The Active Phytoremediation Wall System is a modular system of pods, housing hydroponic plants. Its main purpose is to encourage airflow and contribute to the quality of life through its air cleaning capacities. The project is a result of a collaborative research between Rensselaer Polytechnic Institute and Skidmore, Owings & Merrill.
It is a bio-mechanical hybrid system that produces ‘fresh air’ from within buildings, thereby reducing the energy consumption. Because the plants’ roots are exposed, instead of being buried in soil, the plants’ air-cleaning capacity increases by 200 to 300 percent. The pods themselves are made from vacuum-formed plastic, and the form allows the maximum amount of air to reach the root rhizomes while using the minimum amount of material. It also creates a beautiful base for the plants. The wall system can be installed in large commercial interiors, but works equally well in small settings—a four-module system in an apartment would have the impact of 800 to 1200 house plants.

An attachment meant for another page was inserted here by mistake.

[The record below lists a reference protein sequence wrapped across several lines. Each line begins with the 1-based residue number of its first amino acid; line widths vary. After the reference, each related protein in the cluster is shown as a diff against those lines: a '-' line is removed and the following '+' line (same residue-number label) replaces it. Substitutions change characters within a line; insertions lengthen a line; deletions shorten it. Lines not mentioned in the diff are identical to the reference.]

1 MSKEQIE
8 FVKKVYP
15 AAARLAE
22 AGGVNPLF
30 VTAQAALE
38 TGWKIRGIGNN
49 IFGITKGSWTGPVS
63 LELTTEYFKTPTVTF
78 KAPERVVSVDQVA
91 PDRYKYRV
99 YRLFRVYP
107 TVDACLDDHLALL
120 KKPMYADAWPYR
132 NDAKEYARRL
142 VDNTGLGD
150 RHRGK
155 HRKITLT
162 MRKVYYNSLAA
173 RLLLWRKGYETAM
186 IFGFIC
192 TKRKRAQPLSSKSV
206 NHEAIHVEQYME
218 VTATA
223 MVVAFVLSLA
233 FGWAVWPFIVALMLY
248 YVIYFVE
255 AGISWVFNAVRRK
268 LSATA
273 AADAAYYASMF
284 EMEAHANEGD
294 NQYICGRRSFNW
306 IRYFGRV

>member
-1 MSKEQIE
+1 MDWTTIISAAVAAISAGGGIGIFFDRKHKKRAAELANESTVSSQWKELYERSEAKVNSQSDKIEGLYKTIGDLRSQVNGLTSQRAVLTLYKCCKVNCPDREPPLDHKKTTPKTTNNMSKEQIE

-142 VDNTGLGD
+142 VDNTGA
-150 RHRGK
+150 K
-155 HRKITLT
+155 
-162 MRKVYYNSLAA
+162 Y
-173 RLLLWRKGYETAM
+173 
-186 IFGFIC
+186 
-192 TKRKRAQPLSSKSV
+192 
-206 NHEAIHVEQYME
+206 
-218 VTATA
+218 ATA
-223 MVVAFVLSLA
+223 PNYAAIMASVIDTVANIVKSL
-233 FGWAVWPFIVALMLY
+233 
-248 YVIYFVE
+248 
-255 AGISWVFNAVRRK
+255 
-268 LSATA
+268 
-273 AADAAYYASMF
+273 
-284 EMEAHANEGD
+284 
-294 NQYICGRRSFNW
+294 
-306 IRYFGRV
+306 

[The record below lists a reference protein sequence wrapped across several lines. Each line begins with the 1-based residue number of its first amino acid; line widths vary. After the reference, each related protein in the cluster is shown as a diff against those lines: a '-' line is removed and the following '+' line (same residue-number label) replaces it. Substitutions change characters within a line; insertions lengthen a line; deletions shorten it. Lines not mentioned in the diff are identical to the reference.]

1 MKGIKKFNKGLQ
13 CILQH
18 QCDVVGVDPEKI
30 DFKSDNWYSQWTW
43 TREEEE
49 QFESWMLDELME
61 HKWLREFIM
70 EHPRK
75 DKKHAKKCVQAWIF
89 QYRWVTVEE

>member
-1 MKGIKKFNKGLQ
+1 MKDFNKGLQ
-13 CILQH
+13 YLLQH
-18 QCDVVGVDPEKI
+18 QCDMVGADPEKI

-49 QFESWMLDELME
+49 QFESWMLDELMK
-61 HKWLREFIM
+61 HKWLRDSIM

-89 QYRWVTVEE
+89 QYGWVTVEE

Researchers: Emily Rae Brayton, Ahu Aydogan
Testbed Site: Public Safety Answering Center II, Bronx, N.Y.
Architect: Skidmore, Owings & Merrill, New York—Carl Galioto (technical partner); Gary Haney (design partner); Peter Magill (managing partner); Rob Rothblatt (senior designer); Joseph Sacco (project manager); Carl Brown (technical coordinator); Julie Hiromoto (project team)
What will the skyscrapers of the future look like? Will they be covered in gardens, shaped like rocket ships, submerged in the ocean? eVolo Skyscrapers compiles 300 forward-looking projects, like buildings that incorporate robotics or are capable of flying...the next generation of big buildings.